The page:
At least you recognize you’re wrong.
HAwhoops… I meanha 😉
I may not be in that small of a minority it seems:http://daringfireball.net/2…
That’s a lot of wrong people!
Me too. I find it jarring and have turned it off.
Same. Turned on pop up preview too, just used to it. I also turn off predictive text. Again, find the “movement” distracting there.
I DoN’T unDERStand eiTHer, weIRd.- Sent from my iPhone
If you think about it, it’s just weird how long it took Apple to do that.There are several reasons why companies withhold features. Sure one could be incompetence or not feeling the feature is necessary, but another is planned obsolescence  or maybe better just giving people a reason to upgrade. The other thing is it’s easier to ship and get less features correct as you for sure have to carefully manage feature creep .It also keeps the complaints down. A feature not added is a feature that can’t break and that people can’t complain about.  There was a time you know that power windows in cars broke (as did almost everything else). If they broke the dealer had to fix them during the short warranty period. I was raised in the “don’t play with the electric windows they will break”. https://en.wikipedia.org/wi… https://en.wikipedia.org/wi… Better to be thought a fool, then to open up your mouth and remove all doubt.
Have AVC folks seen this?https://youtu.be/11xHtVJhb6…
@fredwilson:disqus – the shape of things that will be a-shipping from Apple & Google et al in the next couple of releases.After all, Apple acquired the Israeli team behind Kinect.
Yes it’s great – I opened this post from an email now I can go back to my email in one click! Also it would use less battery as you don’t need to scroll through open apps to find the one you had opened last etc. good feature.
The back button on IOS9, unfortunately, is indeed contextual and pretty lame IMO. I think Apple are better off implementing something more native like a swipe over the home button
Minor typo :)Buy*
It’s uber fast. Kinda small’ish, but it’s there.
A few days ago, I dropped my Xiaomi in water and it was immersed for 3 seconds. I picked it up, prayed a little, wiped it, shook it, took the sim card out & dried it. Everything worked fine, except the Back button.So I lived without a Back button on an Android for a few days (the back button came back 2 days after), but I learned that for 80% of the Apps and screens, they either have a back button or you can swipe out or swipe sideways to go back & it was frankly more elegant than a Back button.So, before missing your Back button, or asking why you don’t have it, try swiping.
“…in water…” translation: you dropped it in the toilet?
Sink. It fell out of my shirt pocket as I was reaching out.
I avoid the shirt pocket at all costs – phones are just too big for those pockets.
bad for the ticker too
always buy shirts with pockets with buttoned flaps
stupid positioning, right at top of screen, plus the bigger the phone the more inaccessible. androids much more sensible.currently in quandary whether to upgrade to oneplus two, or revert to iOS and get a 6s+ (after a first and very happy year on android).haven’t handled either model, but neither blows me away. so basing things purely on the OS, I’m prob sticking team Google.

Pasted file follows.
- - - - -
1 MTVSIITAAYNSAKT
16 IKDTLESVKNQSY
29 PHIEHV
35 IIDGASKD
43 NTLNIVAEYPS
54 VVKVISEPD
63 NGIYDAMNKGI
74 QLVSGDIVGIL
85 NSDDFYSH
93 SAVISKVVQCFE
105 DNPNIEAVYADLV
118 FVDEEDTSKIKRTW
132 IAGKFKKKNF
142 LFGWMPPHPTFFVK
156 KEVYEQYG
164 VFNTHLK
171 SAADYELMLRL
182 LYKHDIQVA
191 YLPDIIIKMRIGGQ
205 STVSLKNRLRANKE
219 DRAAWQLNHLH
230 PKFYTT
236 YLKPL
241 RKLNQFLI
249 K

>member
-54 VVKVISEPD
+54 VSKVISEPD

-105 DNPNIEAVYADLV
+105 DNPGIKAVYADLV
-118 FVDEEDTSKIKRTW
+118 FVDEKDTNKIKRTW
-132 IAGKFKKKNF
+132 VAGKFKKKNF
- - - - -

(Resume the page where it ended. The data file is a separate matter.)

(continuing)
Good decision. Being underwhelmed by the first iPhone6 was the reason for my switching to Android almost exactly 1 year ago. I feel more freedom with Android.
FWIW I’m in love with my Nexus 6, and at $350 now it’s hard to beat. Really happy with Project Fi too (as is my wallet).
This is not the iOS9 feature I expected you to cover today. Hardly comes close to the impact ad blocking will have on the economics of the web.
AVC feature request 🙂
Could you (or anyone) talk more about the ad blocking? It applies to all of Safari?
Flash blocking or ad blocking?
Hey Shana! Ad blocking for Safari, just read about it. You can choose a free ad blocker app, which quickens load times and saves battery usage. Websites monetizing only by ads are concerned, and apparently it’s a valid concern, since these apps work so well.
My personal fave on android is the square shaped button which lets me run through the apps which are currently active – i can close down the ones i want and free up memory – a big help. Back button v useful too of course.
Downloaded iOS 9 and it works great on my 5s. To be honest I am probably going to skip the 6s now. The 6s may be “better” and have more features but I think the magnitude of hardware innovation in the phone space seems to be slowing, and the new pricing models without the subsidies are no longer favorable to consumers. I’ll live with it on the 3 year upgrade cycle the way I live with my computer. The 5s will be the “Windows XP” of iPhones. (Also not completely sold on the larger screen.)
(Also not completely sold on the larger screen.)Highly recommend that you get a 6. The extra screen space is great. You don’t know what you are missing. I have a 6 and plan to get the 6s just for the better camera. Just going to wait until they flush out bug level 1. No comparison to the 5 in everyday use. Also retina display is great I’d buy it probably just for that.Lastly, even if you have a plan you have to keep in mind that used iphones have value. They are easily sold and are practically commodities. So your cost for a new phone is the delta between what you can get (check ebay) for your 5 and what a 6s will cost you.
I want a wireless plan for people carrying both an android and an iphone. Not sure which plan is best for that scenario.
The Radiation Reduction Plan is my recommendation.
Treat it like a family plan?